Interview with Jenny Tiramani, Costume, Stage, and Production Designer, and Principal of The School of Historical Dress, London
An expert on Elizabethan and Jacobean clothing, Jenny opened The School for Historical Dress in London in 2012 to share her passion and knowledge of the design, construction, and historical context of early modern dress (both male and female). A costume and stage designer since the late 1970s, Jenny's glittering career has seen her work in the United Kingdom, Europe, Australia, and the United States. Her historically accurate costumes produced for theatre and operas, including the Laurence Oliver Award for Best Costume Design in 2003, and the TONY award for the Best Costume Design of a Play in 2013. In addition to her design work, Jenny has taught costume courses at several universities and has an impressive publication history that includes several seminal texts for historians and designers of historical dress.
What is the most fulfilling aspect of your job?
Discovering something about historical clothing that I didn’t know before and being able to pass that knowledge on to our students at The School of Historical Dress.
What is your background and how did you get interested in historical dress?
I have always loved clothes and stories. At the age of nine I wanted to be a performer in the theatre and then, when I was twelve my dad took me to the V&A museum where we saw a small exhibition of the costume designs for ballet by Claud Lovat Fraser. I remember asking my dad ‘Is that a job, designing costumes and drawing them?’ He didn’t know but said he would find out. That was it – from then on I wanted to be a theatre designer.
What book or article was particularly formative to shaping your approach to dress history?
When I went to art school in 1973 to study set and costume design there were 5 costume books I was asked to buy before arriving. They were Norah Waugh’s THE CUT OF MEN’S CLOTHES 1600-1900, THE CUT OF WOMEN’S CLOTHES 1600-1930, and CORSETS & CRINOLINES, and Janet Arnold’s PATTERNS OF FASHION 1 and PATTERNS OF FASHION 2. I cannot pick one of these out as the one. They were all equally formative formative to shaping my approach to dress history (and still are).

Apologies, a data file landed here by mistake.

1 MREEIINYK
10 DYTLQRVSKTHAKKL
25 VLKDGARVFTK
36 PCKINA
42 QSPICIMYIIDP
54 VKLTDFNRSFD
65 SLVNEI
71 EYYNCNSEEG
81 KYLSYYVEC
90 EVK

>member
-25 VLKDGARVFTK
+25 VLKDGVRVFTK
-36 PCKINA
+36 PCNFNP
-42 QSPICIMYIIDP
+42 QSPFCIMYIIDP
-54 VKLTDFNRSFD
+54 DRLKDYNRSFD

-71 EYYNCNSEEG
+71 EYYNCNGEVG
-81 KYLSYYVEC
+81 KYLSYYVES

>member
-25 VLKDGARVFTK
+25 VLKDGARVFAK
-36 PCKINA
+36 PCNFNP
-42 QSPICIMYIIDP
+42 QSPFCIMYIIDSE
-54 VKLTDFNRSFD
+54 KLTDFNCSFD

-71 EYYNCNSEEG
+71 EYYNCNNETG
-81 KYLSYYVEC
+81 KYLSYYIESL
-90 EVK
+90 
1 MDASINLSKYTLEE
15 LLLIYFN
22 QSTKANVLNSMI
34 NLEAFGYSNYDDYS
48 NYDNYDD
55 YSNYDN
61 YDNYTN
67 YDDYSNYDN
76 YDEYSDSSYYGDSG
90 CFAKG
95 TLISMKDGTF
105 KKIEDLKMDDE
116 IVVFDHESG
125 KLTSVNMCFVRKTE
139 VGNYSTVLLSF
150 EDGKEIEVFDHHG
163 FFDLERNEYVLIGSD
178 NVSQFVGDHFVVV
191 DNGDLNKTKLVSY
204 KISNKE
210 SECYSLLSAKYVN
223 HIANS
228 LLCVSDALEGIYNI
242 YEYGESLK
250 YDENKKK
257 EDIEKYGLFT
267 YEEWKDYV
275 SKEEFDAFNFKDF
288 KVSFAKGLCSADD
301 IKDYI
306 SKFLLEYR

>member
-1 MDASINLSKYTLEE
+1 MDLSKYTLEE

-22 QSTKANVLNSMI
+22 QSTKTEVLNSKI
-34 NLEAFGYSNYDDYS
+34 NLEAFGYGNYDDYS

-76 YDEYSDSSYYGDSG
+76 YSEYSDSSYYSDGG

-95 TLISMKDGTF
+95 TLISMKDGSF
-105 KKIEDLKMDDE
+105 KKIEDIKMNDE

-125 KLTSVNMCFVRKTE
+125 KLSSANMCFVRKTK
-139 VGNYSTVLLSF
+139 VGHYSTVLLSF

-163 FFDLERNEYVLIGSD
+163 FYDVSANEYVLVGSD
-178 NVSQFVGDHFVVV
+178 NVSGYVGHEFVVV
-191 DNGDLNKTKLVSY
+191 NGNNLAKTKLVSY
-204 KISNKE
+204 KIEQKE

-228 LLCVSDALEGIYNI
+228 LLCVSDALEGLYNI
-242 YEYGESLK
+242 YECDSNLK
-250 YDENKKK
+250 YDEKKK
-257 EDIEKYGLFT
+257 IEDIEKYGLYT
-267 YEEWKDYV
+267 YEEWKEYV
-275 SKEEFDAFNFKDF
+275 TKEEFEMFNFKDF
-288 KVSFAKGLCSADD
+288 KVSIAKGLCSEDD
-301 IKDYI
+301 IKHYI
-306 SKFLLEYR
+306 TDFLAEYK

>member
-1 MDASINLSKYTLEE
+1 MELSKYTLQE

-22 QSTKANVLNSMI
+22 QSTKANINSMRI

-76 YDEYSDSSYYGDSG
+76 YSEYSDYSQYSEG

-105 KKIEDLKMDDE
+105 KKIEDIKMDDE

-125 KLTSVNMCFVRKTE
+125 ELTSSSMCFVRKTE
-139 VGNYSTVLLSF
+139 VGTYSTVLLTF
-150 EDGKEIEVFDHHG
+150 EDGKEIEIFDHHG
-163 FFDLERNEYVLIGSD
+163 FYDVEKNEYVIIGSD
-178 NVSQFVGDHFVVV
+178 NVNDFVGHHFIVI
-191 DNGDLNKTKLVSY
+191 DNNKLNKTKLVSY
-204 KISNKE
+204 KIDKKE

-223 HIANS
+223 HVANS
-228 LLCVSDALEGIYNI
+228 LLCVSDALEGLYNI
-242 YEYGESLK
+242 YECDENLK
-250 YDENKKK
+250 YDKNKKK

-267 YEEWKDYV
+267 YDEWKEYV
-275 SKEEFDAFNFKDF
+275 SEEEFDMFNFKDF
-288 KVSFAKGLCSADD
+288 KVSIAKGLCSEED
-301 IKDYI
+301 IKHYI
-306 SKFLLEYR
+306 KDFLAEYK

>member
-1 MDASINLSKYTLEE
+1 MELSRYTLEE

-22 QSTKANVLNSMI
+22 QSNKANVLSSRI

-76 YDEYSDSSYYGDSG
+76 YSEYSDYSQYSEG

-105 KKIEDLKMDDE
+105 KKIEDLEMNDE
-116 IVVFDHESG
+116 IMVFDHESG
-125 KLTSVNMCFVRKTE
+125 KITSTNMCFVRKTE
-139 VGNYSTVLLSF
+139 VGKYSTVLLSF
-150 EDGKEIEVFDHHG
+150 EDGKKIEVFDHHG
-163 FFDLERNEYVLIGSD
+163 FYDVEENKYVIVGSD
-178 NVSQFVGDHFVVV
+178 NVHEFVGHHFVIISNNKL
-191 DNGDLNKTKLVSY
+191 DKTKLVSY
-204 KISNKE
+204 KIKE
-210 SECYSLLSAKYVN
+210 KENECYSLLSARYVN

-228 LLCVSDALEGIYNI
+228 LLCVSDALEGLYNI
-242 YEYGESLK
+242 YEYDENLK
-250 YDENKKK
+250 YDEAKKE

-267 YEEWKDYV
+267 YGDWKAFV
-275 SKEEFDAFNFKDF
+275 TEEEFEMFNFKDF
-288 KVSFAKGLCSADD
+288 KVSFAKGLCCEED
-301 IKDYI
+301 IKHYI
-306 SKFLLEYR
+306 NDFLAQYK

Tell us a little about your writing process...
I wouldn’t describe the process as ‘writing’, but more as ‘composing’. I make books, I don’t just write the words. At the moment I am completing PATTERNS OF FASHION 5: The cut and construction of bodies, stays, hoops and hips c.1595-1795. Having been given an Adobe InDesign page template with all the correct typefaces and sizes by my book designer, Lizzie Ballantyne, I work directly onto the page layouts on my imac computer. It has a 27” screen which means I can see the whole page full-size as I am placing photographic images, drawings, patterns and text on each page. This means I can give the maximum amount of information in the available space without leaving blank spaces. It is a bit like composing a comic strip and I like using this combination of image and text to tell the story of a garment, rather than writing a text and then requesting images to ‘illustrate’ the text. My study at The School of Historical Dress in London is south-facing and has a beautiful view onto the Tibetan Peace Garden, opened in 1999 by the 14th Dalai Lama, in the grounds of the Imperial War Museum. Perfect.
What’s one thing you wish you’d known earlier? / Number one tip for early career researchers?
I wish I’d known that the subject of Dress History is still in its infancy. When I started 20 years ago (after 20 years working as a theatre designer) I thought everything had been discovered and published. I didn’t think there was a place for me to contribute to the existing body of knowledge.
If you were to sign your name in an album amicorum, what would you write or draw?
Pictures of my son Jack, wearing his wardrobe of high-fashion clothing and in the special technical clothes he wears to run marathons.
What are you currently working on?
The forthcoming books to be published by The School of Historical Dress - Patterns of Fashion 5, 6, and 7 – and research of the mid-seventeenth century garments found on the Dutch shipwreck BZN17 discovered in 2014 at Texel.
What recent book or article (of the last year or so) do you recommend reading?
17th-Century Men’s Dress Patterns 1600-1630, published by Thames & Hudson for the V&A. I co-authored this volume with my fellows from the School of Historical Dress, Melanie Braun, Luca Costigliolo and Claire Thornton (and Susan North). I am immensely proud of the book and I think that Melanie, Luca, Claire and I all produced our best work yet for it.